49. To my ears, the first vowel in the Irish noun “saoirse” is closer to the NEAR vowel than to any other English vowel. Perhaps for some English accents the Irish vowel would map better to different lexical set, but I suspect that school in effect teaches anglophone Irish people to use a standard map from Irish phonemes to English phonemes and then realise the English phoneme in their own accent. The NEAR vowel is one of the more variable between English accents in general and specifically in Ireland. The proportions of Carlow, Dublin, and America in Saoirse Ronan’s own accent (speaking English; dunno how much Irish she has) have attracted snippy comments from many in Ireland.

  50. Karl Ove Knausgård (Norwegian pronunciation: ~kahl oo-veh kuh-nauss-gahd)

    You think? I’m always embarrassed by the defeatist Anglo-American attitude to diacritics (ignore them), seeing as they’re only there to make the pronunciation clear.

    The listmaker forgot Leibniz. No one knows this. I’ve even had my pronunciation corrected in England for not using “Leeb-nits” although at the time I think we were only discussing my favourite biscuits so it’s more moot.

    I got my Abbé Suger (roughly SUE-jay) pronunciation off Vincent Scully, the great Yale historian. When I was a student (at Columbia) he gave a fantastic series of lectures on French architecture entitled From Suger to Fouquet (i.e. two courtiers, Fouquet having commissioned Vaux-le-Vicomte and Suger Saint-Denis, kicking-off Gothic arch.) There’s a Trumplike businessman on the telly in Britain called Lord Sugar which sounds like the villain in a children’s dental-plaque cartoon.

  51. David Marjanović says:

    Hm. All three use what I’d classify as NEAR, all three use [ɹ], and all three use an unreduced [ɛ] at the end.

    to this day there is a Dr.-Karl-Lueger-Platz.

    Huh, it must have been overlooked when the Dr.-Karl-Lueger-Ring was finally renamed to Universitätsring a few years ago.

    But yes, the e is stressed. Which is itself a spelling-pronunciation; originally, the ue was probably intended to represent a diphthong (today dialectal [ʊɐ̯]) which corresponds to long u in Standard German and would make the man a “looker”. He can’t be a “liar” anyway, because that would be Lügner.

    German last names always get spelling-pronunciations. Strasser is obviously from Straße, which has a long a as correctly indicated by its ß (both before and after the reform). Mercilessly, Strasser gets a short a. And I know a Kümmell who pronounces herself à la française, obviously because of the spurious double L; Kümmel “caraway” is of course stressed on the first syllable.

    Tumblr, which does not deserve the privilege of spamming me with ads

    I didn’t even know there were ads on Tumblr – I use Firefox with Adblock Plus.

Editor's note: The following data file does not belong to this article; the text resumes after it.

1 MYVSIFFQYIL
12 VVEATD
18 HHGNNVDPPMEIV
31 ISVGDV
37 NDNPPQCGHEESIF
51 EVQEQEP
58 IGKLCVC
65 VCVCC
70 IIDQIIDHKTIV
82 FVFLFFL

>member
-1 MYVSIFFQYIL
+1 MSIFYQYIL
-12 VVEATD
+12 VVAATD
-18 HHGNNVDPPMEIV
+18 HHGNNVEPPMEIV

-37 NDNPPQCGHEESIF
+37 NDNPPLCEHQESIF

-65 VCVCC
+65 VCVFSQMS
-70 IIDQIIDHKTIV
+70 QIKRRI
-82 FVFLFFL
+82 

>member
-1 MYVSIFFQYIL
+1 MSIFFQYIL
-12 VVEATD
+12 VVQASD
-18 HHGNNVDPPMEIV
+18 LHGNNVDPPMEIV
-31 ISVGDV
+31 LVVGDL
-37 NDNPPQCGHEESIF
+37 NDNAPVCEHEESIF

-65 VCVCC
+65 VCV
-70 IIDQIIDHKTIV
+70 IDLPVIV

Why do Californians pronounce Vallejo as “Vall-ay-ho”, but if they really wanted to be Spanish it would be “Va-yay-ho”?

    Maybe they actually got it from a variety of Spanish that hadn’t merged /ʎ/ into /j/ yet. Some still haven’t, e.g. in Peru (where Quechua has the same distinction).

  52. In some Russian bootleg translations, the artist Boris Vallejo’s name is spelled Valledzho.

  53. Also, j in any foreign word is pronounced as in French. E.g. Beizhing.

    I am pretty sure I’ve heard BrE people talk about Napoleon’s victory at Zhena-Auerstadt.

    There are really only two languages: English, which everyone understands if you speak loudly and slowly enough, and Foreign, which those unfortunate enough not to be British talk among themselves out of desperation. Naturally all of Foreign is pronounced in the same way.

  54. “I dreamed I saw St. Augustine…” in Dylan-song-voice may be influenced by internal rhyme. This song was the subject of my paper for poetry class with Roman Jakobson. Circa 1970– but I was so much older then.

  55. January First-of-May says:

    As it happens, Augustin, the protagonist of the song, is said to have been a real person who actually lived in Vienna in the 17th century; and at the intersection of Neustiftgasse and Kellermanngasse, near the spot where he is said to have buried, there is a monument to him (with a small fountain installed in the plinth).

    An inscription in Latin-esque capitals, in one of the parts of the plinth not occupied by the fountain, helpfully states that the monument had been installed in the year 1908, under the mayorship of… Dr. Karl Lueger.

    (I found out about this, incidentally, while googling for Russian sources on the proper pronunciation of “Lueger”.)

  56. I didn’t even know there were ads on Tumblr – I use Firefox with Adblock Plus.

    Same here.

  57. Do the St. Augustine Hippos play the Orlando Gibbons?

  58. I’ve heard there is a baseball team in China called Peking Ducks

  59. Named, of course, after the Duke of Peking.

  60. How much mental space has to be devoted to remembering that Cairo Illinois is pronounced differently than Cairo Egypt?

    For Joe Schmo? Zero. The significance of Cairo, IL, peaked 150 years ago.

    However, I’ll allow that I was recently irked when listening to an audio version of Ron Chernow’s biography of U.S. Grant to hear the reader repeatedly mispronounce the toponym. If you’re going to refer to the place at all, you should know how it’s pronounced.

  61. Totally off-topic, but I figured people here might find it funny:

    https://allthingslinguistic.com/post/167749514172/which-beer-would-you-like-ipa-please-wɪtʃ-biə

  62. I notice the list fails to include Carnegie, which seems like it would be an obvious inclusion on such a list.

  63. In the fictional realm, there was a funny bit on 30 Rock where Jack Donaghy and his feuding family members couldn’t agree on whether their name was pronounced Dona[g]y, Dona[h]y or Dona[f]y.

  64. J.W. Brewer says: